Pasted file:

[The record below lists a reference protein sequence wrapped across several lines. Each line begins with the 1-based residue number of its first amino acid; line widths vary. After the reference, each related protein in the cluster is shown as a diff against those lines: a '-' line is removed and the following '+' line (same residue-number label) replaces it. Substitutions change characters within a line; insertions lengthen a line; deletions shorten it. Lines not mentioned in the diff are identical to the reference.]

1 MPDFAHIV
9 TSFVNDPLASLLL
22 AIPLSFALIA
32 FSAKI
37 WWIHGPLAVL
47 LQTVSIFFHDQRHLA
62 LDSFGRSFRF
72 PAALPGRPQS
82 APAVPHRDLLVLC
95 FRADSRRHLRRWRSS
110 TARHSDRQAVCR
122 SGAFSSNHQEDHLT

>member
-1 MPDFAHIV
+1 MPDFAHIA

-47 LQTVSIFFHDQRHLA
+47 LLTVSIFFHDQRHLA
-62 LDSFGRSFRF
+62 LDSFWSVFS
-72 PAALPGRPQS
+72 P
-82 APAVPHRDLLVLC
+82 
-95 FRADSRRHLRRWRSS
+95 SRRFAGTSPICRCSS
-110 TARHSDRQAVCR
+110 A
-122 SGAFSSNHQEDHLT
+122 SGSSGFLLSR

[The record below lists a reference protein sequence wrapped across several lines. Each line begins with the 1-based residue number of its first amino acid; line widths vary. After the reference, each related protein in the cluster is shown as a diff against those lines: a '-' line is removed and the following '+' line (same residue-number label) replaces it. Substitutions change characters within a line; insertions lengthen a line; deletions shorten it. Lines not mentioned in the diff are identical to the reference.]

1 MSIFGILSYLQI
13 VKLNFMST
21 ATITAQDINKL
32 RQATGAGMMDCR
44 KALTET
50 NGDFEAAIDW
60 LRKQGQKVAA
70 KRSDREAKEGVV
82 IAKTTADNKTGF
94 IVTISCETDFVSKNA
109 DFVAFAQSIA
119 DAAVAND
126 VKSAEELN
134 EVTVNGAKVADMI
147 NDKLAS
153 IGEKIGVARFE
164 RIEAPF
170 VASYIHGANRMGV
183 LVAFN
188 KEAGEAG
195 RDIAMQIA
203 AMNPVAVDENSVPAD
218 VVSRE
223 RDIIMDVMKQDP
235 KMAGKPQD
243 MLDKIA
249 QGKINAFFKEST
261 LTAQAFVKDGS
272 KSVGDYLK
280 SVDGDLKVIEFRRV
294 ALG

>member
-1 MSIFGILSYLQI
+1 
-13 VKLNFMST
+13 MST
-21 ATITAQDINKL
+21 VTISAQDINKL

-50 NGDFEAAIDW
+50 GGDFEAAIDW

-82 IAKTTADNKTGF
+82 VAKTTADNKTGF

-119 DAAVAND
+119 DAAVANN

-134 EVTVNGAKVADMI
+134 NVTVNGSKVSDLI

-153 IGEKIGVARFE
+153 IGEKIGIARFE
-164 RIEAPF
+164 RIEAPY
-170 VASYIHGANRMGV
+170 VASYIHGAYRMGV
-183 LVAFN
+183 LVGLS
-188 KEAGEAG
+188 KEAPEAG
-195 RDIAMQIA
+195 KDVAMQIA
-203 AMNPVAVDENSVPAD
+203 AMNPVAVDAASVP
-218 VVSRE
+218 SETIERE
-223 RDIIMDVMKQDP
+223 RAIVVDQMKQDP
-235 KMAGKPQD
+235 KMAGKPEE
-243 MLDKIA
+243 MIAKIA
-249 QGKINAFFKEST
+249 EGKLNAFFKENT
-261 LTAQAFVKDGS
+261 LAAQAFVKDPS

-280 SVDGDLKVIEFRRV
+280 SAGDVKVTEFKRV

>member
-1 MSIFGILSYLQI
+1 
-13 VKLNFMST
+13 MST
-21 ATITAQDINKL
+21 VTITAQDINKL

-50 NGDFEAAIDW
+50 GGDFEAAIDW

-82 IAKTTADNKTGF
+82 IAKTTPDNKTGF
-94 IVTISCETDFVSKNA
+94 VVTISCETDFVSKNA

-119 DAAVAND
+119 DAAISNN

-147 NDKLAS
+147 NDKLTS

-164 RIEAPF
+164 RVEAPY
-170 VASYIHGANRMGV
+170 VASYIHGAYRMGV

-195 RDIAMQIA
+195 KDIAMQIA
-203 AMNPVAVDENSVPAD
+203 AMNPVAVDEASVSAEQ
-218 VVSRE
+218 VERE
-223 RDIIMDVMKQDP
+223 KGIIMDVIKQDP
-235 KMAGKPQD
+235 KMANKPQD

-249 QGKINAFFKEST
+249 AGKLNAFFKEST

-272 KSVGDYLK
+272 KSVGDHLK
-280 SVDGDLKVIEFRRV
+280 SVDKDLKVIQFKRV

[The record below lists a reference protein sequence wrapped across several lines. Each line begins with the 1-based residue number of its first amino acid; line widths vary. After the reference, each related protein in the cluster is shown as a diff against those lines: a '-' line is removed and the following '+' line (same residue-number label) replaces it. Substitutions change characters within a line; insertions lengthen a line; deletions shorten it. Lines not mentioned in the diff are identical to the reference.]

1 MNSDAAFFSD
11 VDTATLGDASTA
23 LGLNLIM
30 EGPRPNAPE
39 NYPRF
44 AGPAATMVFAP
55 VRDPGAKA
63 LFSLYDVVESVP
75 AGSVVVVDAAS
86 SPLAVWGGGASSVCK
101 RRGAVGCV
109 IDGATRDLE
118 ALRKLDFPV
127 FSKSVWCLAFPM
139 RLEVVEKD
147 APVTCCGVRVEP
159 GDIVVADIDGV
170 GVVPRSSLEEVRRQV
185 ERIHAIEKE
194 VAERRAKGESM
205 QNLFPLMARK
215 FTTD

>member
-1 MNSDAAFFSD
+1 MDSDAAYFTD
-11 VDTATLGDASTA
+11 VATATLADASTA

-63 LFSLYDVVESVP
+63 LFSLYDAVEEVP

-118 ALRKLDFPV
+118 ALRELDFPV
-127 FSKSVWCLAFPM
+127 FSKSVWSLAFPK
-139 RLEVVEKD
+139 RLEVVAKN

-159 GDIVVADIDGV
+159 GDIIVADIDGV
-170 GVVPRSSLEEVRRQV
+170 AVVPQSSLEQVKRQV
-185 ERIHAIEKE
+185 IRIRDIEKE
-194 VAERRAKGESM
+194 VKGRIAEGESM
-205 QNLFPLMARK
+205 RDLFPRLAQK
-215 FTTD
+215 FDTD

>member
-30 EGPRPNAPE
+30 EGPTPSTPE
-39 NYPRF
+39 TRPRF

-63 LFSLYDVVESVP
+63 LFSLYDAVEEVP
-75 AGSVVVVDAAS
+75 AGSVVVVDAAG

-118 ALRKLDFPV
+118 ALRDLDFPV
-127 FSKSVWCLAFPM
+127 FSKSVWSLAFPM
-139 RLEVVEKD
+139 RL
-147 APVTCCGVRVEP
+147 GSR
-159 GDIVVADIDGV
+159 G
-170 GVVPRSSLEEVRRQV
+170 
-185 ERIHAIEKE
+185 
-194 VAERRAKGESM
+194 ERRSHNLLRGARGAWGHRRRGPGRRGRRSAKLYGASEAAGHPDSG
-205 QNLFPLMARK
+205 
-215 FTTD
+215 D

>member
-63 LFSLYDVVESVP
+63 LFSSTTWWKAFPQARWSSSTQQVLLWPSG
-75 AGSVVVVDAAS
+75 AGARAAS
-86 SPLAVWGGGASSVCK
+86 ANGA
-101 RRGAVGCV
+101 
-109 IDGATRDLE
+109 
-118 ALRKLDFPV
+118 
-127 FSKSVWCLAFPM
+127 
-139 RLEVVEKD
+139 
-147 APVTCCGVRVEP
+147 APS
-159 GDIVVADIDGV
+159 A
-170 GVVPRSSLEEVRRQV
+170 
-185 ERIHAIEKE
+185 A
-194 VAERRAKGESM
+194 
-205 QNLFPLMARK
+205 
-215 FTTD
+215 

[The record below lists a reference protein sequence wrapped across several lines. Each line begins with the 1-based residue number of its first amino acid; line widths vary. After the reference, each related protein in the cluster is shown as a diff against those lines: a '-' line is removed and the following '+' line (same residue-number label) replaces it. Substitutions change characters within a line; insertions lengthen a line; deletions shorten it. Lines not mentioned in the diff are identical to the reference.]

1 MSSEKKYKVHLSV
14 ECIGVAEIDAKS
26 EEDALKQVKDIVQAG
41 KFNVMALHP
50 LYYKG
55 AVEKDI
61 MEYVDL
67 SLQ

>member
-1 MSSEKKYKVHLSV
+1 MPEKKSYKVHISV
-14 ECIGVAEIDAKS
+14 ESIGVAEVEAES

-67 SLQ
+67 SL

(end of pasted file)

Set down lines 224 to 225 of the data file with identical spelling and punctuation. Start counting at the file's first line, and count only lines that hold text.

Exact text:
+75 AGARAAS
-86 SPLAVWGGGASSVCK